The distortions of the true nature of the experience can be effectively illustrated when the individual themes are isolated as scenarios and are placed in the larger context of the physical facts of the case. It does not make any sense that a women who had been forced to disrobe in the winter, on the water front, beyond an isolated parking lot, would scream for help when there was no one to hear, or say "no, I don't want to do that" at the exact moment the actual assault took place in order to verify that the act was not consensual. The victim's resistance came much earlier in the sequence, at the point of the rape she was negotiating her safety, like anyone does who is in danger. Yet, this is how the Defense argued the case. To introduce whether "at that point" the woman screamed or objected distorts the issue. As an extreme example, in one case the Defense argued that the fact that the victim had provided a condom to a stranger who broke into her apartment was evidence of consent, rather than good judgment for simple self-protection.

The scenarios are one means for documenting both how trials are dominated by a few myths, and how unsubstantial they are when placed in the large context provided by normative social standards and by simple good judgment. These examples provide a clear point of reference, rather than relying on general assertions, such as "women are victimized by social attitudes." The scenarios show how a real person is re-victimized by a silly argument. Counting them is important, because that shows that the examples are not an isolated exceptions but the actual substance of sexual assault trials.

Distortions of Truth
In our research with adult victim-survivors, we identified a set of 7 tactics (shown in Table 2, attached to the end of this document) which are used largely by the Defense to distort the victim-survivor's testimony. These come largely from the psychology of social influence, advertising and propaganda. They are known in advance to be "techniques," many of which are regulated under "truth in advertising" legislation, but which are allowed free reign in sexual assault trials. In other instances they are based on formal and informal logical fallacies; that is, they are known ways to advance an illogical argument and make it seem reasonable.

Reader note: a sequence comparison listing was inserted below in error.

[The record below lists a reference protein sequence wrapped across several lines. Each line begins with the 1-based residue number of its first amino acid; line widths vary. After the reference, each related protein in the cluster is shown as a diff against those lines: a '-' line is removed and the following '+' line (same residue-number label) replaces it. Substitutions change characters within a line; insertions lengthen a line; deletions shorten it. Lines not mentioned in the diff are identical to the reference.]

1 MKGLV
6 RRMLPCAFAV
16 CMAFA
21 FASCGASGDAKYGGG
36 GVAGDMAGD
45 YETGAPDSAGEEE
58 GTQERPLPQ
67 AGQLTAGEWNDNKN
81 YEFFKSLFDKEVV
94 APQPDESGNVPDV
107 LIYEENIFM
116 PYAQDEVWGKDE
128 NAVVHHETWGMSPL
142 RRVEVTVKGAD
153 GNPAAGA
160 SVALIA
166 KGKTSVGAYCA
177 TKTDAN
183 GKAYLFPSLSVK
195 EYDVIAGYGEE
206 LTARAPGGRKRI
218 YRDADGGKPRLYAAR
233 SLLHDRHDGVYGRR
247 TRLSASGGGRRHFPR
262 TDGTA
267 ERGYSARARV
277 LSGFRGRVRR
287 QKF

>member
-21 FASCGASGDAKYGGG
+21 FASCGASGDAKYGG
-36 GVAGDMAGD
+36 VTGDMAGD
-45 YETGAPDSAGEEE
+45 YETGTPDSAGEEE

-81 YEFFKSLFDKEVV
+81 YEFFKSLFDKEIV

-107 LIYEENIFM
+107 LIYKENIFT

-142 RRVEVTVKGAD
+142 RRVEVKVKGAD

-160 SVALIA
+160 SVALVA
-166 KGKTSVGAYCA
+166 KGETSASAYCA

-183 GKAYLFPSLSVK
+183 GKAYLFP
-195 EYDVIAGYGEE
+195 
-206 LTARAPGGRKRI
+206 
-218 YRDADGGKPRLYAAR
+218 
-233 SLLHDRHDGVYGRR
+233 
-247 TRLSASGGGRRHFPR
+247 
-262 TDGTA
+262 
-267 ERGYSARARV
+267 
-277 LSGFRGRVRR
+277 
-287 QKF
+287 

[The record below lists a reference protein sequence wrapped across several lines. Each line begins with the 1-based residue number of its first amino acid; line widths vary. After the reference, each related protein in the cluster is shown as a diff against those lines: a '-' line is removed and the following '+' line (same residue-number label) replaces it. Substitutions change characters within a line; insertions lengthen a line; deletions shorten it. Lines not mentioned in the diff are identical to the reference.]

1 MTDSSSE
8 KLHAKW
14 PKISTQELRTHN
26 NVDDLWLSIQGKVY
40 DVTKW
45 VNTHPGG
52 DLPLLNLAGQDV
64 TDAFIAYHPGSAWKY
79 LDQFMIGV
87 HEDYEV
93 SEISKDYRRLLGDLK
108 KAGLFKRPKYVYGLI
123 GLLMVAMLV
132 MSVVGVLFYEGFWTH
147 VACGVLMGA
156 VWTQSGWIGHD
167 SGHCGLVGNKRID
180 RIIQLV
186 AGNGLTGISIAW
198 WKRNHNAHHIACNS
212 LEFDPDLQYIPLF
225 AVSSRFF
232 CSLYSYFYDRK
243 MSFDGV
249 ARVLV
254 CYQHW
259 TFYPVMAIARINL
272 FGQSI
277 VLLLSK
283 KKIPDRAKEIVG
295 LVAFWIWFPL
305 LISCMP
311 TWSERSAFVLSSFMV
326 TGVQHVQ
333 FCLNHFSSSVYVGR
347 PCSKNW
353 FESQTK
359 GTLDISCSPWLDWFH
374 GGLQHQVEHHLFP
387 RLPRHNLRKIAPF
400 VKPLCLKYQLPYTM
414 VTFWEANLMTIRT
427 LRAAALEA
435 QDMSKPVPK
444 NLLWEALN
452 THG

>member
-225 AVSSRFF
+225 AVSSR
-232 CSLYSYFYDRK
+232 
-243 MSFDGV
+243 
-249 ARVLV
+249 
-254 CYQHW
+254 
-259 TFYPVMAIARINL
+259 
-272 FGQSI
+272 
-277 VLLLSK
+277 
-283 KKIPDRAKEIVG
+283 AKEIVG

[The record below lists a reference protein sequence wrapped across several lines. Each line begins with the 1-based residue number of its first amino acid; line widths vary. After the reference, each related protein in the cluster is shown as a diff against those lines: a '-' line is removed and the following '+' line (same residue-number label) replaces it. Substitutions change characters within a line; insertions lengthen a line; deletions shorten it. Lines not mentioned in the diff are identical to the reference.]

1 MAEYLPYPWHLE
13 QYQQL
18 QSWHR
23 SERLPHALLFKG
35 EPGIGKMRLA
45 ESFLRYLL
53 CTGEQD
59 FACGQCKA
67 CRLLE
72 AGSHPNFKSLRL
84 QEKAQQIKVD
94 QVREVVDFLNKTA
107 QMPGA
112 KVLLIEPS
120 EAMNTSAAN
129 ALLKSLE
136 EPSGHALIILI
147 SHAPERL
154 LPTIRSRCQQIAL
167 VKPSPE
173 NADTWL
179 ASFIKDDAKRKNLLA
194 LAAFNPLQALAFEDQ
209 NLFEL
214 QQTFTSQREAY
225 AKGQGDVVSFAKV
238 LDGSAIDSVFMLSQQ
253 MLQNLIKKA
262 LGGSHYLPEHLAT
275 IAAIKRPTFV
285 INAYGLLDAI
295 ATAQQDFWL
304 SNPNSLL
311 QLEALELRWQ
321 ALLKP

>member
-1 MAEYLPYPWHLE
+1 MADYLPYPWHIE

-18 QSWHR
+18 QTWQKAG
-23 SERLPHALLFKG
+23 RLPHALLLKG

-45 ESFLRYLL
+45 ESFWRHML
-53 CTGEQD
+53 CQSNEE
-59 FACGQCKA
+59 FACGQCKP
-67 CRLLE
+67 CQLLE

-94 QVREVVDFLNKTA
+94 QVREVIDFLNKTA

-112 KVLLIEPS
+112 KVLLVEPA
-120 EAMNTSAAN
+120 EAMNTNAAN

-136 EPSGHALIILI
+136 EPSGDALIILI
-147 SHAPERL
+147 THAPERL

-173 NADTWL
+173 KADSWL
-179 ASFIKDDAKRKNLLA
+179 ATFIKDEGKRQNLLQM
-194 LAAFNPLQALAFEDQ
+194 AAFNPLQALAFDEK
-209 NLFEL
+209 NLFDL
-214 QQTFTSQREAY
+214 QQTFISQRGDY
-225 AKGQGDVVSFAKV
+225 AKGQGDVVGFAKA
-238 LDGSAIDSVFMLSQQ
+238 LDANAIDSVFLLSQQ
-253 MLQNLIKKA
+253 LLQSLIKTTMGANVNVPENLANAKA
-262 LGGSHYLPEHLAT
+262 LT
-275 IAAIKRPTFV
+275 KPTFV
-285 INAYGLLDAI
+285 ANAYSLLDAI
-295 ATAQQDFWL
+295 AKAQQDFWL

The paradox, of course, is that the rules of evidence administered by the court are supposed to be truth seeking. Permitting the use of known techniques for the distortion of truth is the same as deliberately destroying evidence -- which is a criminal offense. The court can not be the agency responsible for seeking truth and at the same time an instrument for the destruction of evidence.

The power of these techniques of distortion rests, as do the themes, on the acceptance of common myths and stereotypes about sexual assault that are continually reinforced by the court process. Thus, the myths so damaging to women victims are to a large degree perpetrated by the very system intended to protect women. This is the message to get across to the media, documented by examples based on the tactics that make-up the proceeding of sexual assault cases.

Rarely does the Prosecutor do any thing to stop these tactics, although we have proposed in our companion booklet "Challenge the Legal System" that the Prosecutor be encouraged to do so. We suggest that a record be keep of how often the Prosecutor challenges these seven deadly tactics by raising objections in court, and by placing the victim back on the witness stand after cross examination to address the distortions introduced by the Defense.

The most common tactic used by the Defense is that of a "word picture." Because a sexual assault is a "dirty" experience, as when some one get fucked, there is reluctance on the part of victims to use words that are appropriate to their actual experience. However, if the words which are used are from the vocabulary of consensual sex, such as "had intercourse," or performed "oral sex," then the interpretation of the event is contaminated by words more appropriate for describing the exact opposite of what is being claimed. Often the Prosecutor sets the stage for the effective use of this technique by the Defense by failing to establish during the initial testimony a vocabulary appropriate to the experience. Bringing out these issues, with good examples, can help to sensitize the courts to the issue and to raise public awareness of its importance.